I have a question about nouns triplets like "sofa box container" and I'll formulate it at the end. I have some reasoning and I want to make sure I'm correct.
First of all consider the following sample. Common sense helps understand the meaning of these words but I want to know the general rule for understanding the meaning of noun sequences.
- Spider man — a man who is also a spider
- Killer Queen — a queen who is also a killer
- Blade Runner — a man who runs on the blade
- Tiger lily — lily of "tiger" type
These are well-known examples. But I suppose the first two should be written with hyphen: spider-man, killer-queen.
Following the logic I tried to create sensible examples of 2-nouns combinations:
Killer queen — a queen of killers
Killer's queen — a queen, who is killer's
Killer-queen — a killer who is also a queen
Queen-killer — a queen who is also a killer
Queen killer — a killer of queens
Queen's Killer — a killer, who is queen's
Blade runner — 1) a runner who is like a blade (blade as adjective) — 2) someone or something who makes the blade run
Blade's runner — the runner of blade's property
Blade-runner — a blade who is a runner (blade and also a runner)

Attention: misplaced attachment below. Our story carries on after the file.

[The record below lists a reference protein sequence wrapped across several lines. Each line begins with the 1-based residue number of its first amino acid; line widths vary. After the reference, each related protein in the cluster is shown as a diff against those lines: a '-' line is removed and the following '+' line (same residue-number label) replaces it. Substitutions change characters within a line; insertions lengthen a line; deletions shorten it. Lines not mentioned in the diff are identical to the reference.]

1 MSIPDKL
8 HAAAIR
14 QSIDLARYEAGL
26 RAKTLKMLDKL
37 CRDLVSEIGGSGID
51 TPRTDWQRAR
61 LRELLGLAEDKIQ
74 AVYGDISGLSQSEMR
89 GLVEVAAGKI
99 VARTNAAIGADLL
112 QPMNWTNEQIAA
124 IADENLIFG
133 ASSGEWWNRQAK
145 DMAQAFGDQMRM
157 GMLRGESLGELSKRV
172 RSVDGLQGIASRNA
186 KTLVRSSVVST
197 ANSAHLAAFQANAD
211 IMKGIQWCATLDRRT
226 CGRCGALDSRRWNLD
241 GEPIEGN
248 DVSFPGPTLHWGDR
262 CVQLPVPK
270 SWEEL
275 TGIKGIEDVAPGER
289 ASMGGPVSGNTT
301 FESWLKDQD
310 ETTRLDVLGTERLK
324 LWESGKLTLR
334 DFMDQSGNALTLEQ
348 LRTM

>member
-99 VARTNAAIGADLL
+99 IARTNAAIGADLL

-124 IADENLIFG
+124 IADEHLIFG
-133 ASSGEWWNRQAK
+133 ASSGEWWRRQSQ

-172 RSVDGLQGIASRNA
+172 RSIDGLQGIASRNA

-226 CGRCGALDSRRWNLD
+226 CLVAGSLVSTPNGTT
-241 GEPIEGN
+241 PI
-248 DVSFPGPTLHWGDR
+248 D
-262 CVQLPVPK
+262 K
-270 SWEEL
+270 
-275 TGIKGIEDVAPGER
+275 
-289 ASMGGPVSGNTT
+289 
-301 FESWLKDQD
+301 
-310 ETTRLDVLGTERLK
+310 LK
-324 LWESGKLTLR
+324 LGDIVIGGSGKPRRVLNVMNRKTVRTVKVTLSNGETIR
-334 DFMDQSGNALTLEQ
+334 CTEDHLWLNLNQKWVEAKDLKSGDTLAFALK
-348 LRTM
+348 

Runner-blade — a runner who is a blade (runner and also a blade)
Runner blade — 1) something that blades (verb) a runner — 2) a blade of type runner (what kind of blade? — runner)
Runner's blade — a blade of runner's property
Suppose we have 2 nouns A and B. The possible combinations of these nouns are:
Now the question: How do I interpret combinations of length more than two? What does "sofa box container" mean? Is it "boxes containing sofas" or "container of boxes where sofas were inside"? And does "sofa container box" mean "boxes which contain sofas" or "a box for a container of sofas"? Any other versions?
And finally, how do I say without prepositions "the machines which contain databases"?
I'm so confused by noun sequences. Any help is greatly appreciated!